The benefits of DR remain difficult to quantify. Building a comprehensive business case requires a shift in how policy makers think about DR in order to understand its real possibilities.
wind up unfulfilled.
The Internal Revenue Service (IRS) has issued proposed regulations, under the golden parachute rules, that set forth intricate rules for determining the value of an executive's severance benefits. These rules involve subjective judgments and can lead to unanticipated results (em particularly if an acquirer is inclined to interpret the rules to its own advantage.
For example, under the proposed regulations, the IRS treats the immediate vesting of an equity opportunity as a separate right that counts toward the golden parachute threshold. The deemed value of the immediate vesting may turn the severance benefits into "parachute payments," thus giving the acquirer an opportunity to forfeit a portion of an executive's equity opportunity to avoid triggering the golden parachute penalties.
Interpreting Severance Packages
Severance packages for utility executives typically address the golden parachute rules in one of three ways: the cap, the punch-through amount, and the gross-up payment. The amount of after-tax benefits the executive will receive following a change in control can vary dramatically depending on how the agreement is structured. Both the executive and the board of the corporation must clearly understand which approach has been used in the executive's severance agreement.
Golden Parachute Cap. Severance benefits are limited to the maximum amount that avoids triggering the golden parachute penalties. This approach may allow the acquirer to reduce substantially the amount of severance benefits otherwise promised under the severance agreement.
Punch-Through Amount. Severance benefits that trigger the golden parachute penalties will be paid in whole only if the executive would thereby receive a larger after-tax benefit. This type of agreement usually specifies a method for determining the amount at which the executive would "punch-through" the golden parachute cap and receive all severance benefits. While sometimes allowing payment of all severance benefits, this approach does not cushion the executive against the 20-percent excise tax.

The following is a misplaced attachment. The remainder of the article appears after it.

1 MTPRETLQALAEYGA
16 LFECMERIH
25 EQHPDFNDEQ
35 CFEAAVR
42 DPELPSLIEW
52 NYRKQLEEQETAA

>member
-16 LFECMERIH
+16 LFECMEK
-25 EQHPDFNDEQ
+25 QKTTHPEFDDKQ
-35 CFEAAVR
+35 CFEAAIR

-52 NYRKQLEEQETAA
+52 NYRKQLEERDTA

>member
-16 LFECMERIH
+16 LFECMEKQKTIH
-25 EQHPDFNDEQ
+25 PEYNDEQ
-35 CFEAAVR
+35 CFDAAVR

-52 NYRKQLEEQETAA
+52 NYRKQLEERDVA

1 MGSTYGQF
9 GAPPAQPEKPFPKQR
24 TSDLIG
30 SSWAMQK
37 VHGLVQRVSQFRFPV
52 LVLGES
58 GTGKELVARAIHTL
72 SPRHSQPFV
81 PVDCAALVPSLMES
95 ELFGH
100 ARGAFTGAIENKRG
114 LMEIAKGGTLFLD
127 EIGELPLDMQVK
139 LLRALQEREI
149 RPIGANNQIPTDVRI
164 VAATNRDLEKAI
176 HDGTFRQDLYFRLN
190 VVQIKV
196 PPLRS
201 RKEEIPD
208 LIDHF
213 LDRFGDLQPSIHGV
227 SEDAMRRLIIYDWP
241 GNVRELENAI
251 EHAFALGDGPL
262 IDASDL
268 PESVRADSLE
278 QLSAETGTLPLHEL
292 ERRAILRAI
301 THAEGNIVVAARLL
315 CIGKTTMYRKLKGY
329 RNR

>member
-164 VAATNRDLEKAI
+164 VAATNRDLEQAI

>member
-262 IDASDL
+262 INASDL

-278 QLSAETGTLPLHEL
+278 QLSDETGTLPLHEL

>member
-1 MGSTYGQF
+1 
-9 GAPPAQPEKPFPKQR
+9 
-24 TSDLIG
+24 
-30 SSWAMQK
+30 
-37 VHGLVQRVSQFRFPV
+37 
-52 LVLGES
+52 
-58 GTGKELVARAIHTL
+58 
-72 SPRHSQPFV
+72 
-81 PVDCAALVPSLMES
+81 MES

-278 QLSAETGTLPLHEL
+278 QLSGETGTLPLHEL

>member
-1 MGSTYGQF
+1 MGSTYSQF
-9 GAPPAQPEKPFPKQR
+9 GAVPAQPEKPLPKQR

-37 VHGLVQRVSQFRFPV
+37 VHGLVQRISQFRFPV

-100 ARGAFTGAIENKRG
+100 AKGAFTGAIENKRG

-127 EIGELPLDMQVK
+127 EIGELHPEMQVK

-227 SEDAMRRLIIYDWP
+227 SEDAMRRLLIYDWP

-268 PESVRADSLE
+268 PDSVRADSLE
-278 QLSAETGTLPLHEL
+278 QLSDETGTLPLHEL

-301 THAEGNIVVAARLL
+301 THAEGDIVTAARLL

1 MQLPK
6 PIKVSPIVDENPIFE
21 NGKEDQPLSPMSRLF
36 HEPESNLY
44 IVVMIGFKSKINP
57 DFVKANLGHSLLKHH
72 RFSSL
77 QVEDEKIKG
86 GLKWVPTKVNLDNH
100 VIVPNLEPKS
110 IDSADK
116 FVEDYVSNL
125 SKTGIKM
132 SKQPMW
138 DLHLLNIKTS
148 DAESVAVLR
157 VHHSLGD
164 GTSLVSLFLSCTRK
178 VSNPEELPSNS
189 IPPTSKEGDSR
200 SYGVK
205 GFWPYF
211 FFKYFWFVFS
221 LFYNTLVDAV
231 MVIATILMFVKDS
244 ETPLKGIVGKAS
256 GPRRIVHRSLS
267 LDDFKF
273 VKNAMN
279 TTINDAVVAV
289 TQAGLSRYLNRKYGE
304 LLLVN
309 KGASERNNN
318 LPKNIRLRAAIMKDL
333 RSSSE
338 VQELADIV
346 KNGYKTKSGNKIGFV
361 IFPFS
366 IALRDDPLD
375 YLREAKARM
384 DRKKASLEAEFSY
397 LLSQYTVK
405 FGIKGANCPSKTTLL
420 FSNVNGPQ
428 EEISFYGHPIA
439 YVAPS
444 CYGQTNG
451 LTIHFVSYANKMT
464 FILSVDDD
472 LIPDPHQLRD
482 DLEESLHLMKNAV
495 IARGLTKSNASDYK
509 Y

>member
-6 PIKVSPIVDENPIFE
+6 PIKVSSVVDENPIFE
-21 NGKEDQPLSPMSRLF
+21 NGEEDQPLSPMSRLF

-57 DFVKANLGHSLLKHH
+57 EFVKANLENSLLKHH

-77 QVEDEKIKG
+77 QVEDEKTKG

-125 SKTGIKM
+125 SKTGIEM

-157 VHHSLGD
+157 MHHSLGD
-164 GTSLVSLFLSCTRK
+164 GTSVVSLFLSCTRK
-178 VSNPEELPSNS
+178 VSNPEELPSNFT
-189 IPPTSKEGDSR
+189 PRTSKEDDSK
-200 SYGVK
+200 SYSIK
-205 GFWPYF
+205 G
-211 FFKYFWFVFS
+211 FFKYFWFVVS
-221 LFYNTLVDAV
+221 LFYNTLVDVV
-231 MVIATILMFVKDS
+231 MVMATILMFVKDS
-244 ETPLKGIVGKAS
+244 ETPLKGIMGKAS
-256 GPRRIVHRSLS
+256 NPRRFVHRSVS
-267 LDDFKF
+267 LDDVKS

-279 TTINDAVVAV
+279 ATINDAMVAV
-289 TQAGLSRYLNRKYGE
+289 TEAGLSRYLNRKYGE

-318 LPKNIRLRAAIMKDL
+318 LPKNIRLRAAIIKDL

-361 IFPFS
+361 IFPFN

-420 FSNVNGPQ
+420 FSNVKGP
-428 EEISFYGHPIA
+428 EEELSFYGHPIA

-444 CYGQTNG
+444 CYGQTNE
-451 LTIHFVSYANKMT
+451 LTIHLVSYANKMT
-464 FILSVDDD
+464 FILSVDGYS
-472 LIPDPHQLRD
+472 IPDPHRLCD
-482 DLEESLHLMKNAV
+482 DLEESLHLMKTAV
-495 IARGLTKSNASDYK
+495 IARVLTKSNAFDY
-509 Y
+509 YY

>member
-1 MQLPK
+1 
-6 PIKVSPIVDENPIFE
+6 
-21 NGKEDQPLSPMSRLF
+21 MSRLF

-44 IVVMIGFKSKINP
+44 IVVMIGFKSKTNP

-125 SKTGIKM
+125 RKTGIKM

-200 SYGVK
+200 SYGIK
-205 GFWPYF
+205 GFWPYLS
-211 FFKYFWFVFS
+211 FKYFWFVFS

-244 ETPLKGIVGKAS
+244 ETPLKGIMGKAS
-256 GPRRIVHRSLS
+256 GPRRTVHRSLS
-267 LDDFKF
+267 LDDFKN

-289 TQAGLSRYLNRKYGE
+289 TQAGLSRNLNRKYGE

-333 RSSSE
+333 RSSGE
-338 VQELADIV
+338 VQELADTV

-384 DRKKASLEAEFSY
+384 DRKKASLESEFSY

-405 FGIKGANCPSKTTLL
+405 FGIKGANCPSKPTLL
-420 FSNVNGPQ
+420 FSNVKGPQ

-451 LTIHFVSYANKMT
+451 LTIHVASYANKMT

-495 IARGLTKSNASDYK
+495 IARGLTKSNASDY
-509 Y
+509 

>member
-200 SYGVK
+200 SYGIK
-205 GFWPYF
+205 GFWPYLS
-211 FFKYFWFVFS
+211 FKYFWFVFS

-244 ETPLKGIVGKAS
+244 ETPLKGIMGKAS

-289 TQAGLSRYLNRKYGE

Gross-up Payment. The acquirer provides a special "gross-up payment" to make the executive whole for any golden parachute excise taxes. This approach neutralizes the economic impact of the golden parachute rules on the executive. While appropriate under certain circumstances, providing a gross-up payment can cause the acquirer considerable nondeductible expense.
Avoiding the golden parachute rules can be advantageous to the executive and the company, and several actions could reduce potential exposure to the penalties. One approach would accelerate a portion of the executive's taxable income. Done properly, accelerating income will boost the executive's five-year average annual compensation, which determines the golden parachute limit. Another approach would modify the executive's compensation package to include additional equity opportunities in lieu of current salary. Equity opportunities may avoid treatment as "parachute payments," or may receive a lower "parachute payment" value than cash severance benefits. Supplemental pension benefits could also be designed to reduce or avoid "parachute
payment" treatment. The nature of an individual executive's existing compensation package may create additional planning opportunities.
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The merger deals are out there, waiting to be done. Compensation committees and management teams, particularly at publicly traded utilities, should address this issue well in advance of an acquisition offer. Else,